Slow but sustained: The emerging slow fashion movement on social media

17 července, 2023 • English language content • by

The depiction of what has been happening in fashion lately shows that for some people it is no longer taboo to use second-hand products such as thrifting, swapping, upcycling, and recycling fashion. They would make an extra effort to support circular fashion after considering how badly the fashion industry yields waste that contributes to global climate change. Nevertheless, not all people behave the same way.

This condition is not irrespective of the social media presence, especially Instagram, which is a virtual platform for promoting sustainable consumption practices of fashion because consumers regularly access the latest trend through it. According to McKinsey’s State of Fashion 2020, with the established social media platform, the fashion industry is pushed to develop attention-grabbing content for different target markets. To do this, it uses compelling calls to action and provide a seamless way to purchase.

Social media as a networking tool for the slow fashion movement

Social media has conjured slow fashion campaigns into a reality. If people used to find second-hand fashion at a flea market, they now could quickly get into it through their gadgets because social media gives them convenient access. In Prague, for instance, we can find numerous Instagram accounts offering slow fashion services, namely @genesis_eshop, @secondroundprg, @byla.jsem.sukne,, and many others. From the accounts, people can be provided services regarding thrifting, swapping, upcycling, or recycling their clothes. Even more so, people can subscribe to get their regular services and will easily catch up with other global organisations to get information about slow fashion movements, such as @fash_rev (fashion revolution) or @slowfashion.movement.

Social media enables a circular fashion economy by providing a network for people to access. Manuel Castells (2009), a professor of sociology, said network power within a network society is derived from such a communication protocol through the social network, which can create a communication network and boost an ability to influence people. Prior studies indicate that social media is an effective tool for network building and mobilising the masses (Dey, 2019; Menteş, 2019). It has enormous potential to help transform society more sustainably (Stuchtey et al., 2016).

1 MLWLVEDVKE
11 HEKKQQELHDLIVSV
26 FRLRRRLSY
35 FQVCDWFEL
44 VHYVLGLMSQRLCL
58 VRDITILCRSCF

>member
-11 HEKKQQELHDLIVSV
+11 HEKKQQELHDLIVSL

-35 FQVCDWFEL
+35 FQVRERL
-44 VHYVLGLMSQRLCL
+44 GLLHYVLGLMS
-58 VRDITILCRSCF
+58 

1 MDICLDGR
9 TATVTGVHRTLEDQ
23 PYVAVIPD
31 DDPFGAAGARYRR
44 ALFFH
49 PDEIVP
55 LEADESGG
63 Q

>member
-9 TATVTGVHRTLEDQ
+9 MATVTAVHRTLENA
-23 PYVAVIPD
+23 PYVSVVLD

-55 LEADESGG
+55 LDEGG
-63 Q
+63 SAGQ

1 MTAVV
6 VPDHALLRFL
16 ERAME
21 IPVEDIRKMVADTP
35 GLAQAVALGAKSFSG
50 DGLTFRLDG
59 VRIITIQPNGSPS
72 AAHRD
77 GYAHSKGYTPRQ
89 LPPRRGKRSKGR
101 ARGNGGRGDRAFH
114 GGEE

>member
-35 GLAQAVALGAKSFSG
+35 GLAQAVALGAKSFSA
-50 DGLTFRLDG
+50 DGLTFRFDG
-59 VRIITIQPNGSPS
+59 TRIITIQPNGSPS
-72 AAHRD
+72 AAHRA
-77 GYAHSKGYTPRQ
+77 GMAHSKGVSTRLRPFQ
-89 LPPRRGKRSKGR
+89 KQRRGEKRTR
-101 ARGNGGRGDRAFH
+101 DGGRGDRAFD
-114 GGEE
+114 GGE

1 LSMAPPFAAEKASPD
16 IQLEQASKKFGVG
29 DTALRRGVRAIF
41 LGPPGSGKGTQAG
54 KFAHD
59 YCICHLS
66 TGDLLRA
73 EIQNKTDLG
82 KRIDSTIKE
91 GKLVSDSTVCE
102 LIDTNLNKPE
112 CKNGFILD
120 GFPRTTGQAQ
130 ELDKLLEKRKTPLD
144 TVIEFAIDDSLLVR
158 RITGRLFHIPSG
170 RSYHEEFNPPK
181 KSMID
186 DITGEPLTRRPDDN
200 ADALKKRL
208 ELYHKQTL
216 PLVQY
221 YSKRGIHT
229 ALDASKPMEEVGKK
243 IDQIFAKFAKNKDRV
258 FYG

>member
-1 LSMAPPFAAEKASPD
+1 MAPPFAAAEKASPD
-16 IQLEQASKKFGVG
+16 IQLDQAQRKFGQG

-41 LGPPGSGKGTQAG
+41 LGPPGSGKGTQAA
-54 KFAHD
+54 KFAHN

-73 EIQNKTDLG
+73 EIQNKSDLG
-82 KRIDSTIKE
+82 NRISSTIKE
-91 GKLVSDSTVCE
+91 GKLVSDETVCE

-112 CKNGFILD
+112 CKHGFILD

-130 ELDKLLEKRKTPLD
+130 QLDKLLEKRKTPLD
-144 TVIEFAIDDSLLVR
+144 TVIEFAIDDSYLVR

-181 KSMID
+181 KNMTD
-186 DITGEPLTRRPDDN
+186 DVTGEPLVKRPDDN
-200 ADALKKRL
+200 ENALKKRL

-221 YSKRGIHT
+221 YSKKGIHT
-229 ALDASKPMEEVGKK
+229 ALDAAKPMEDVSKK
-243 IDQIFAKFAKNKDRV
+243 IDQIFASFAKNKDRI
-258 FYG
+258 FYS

A power struggle of slow fashion terms and frames on the social network

A study in Poland by Anna Jupowicz-Ginalska in 2019 shows that consumers, especially the young generation, are also naturally active in response to the brand message on social media because of fear of missing out. Social media, such as Instagram, is used to acquire knowledge of fast fashion products and connect with other consumers. Thus, it could be a public space to struggle for the power between slow fashion toe-to-toe fast fashion industry. The slow fashion movement must compete with fast fashion’s public relations and content marketing, which has been in a long cycle. Consequently, slow fashion is often described as the opposite of fast fashion.

Slow fashion content on the social network is problematic to understand. The slow fashion term is misleadingly perceived by consumers. They equate slow fashion with sustainable fashion, which actually has a distinct focus. Therefore, people tend to purchase sustainable fashion products to represent their pro-environmental behaviour instead of focusing on sustainability activities of fashion production and consumption as wanted by slow fashion. This could be critical for slow fashion activists and experts to give enlightenment.

The true slow fashion movement challenges apparel firms to make efforts in a sustainable practice of design and production methods, as well as to educate consumers in consuming fashion with a conscious concern for environmental sustainability (Fletcher, 2007; Pookulangara & Shephard, 2013).

In addition, a study in Australia by Ellen Lee and Franzisca Weder (2021) about #slowfashionaustralia seeks to analyse a framed message of slow fashion on Instagram. The study showed a framing of slow fashion is associated with environmental and resource awareness, categorised into three, namely eco-marketplace, the experience of self-expression, and sustainable value in the community.

The implication is yet unknown

I reckon that slow fashion on social media is framed to tackle the environmental problem by raising consumers’ awareness to prioritise investment and longevity in fashion. However, we also need to induce slow fashion as a lifestyle. From prior studies, the younger consumers who stated that they were concerned about the environmental crisis paradoxically preferred the fashion trend relevant to their peers. Thus, consumers’ education about circular fashion should evolve to understand the slow fashion lifestyle to reduce fashion waste and avoid impulse buying new clothes.

Even though the slow fashion movement on social media is becoming more visible, its implication is still unknown due to a lack of specific empirical research. Scholars doubt that online movements can lead to a collective action. It can undercut a social movement’s value leading to meaningless activism instead, such as clicktivism or slacktivism. It might be super active in online conversation and support, but inadequate to generate impact on society in bringing to bear the consumers’ behaviour change. In the future, it is crucial for media communication scholars to study the cultural complex of the digital world in constructing slow fashion and the impact of the networked slow fashion movement on consumers’ behaviour for real.

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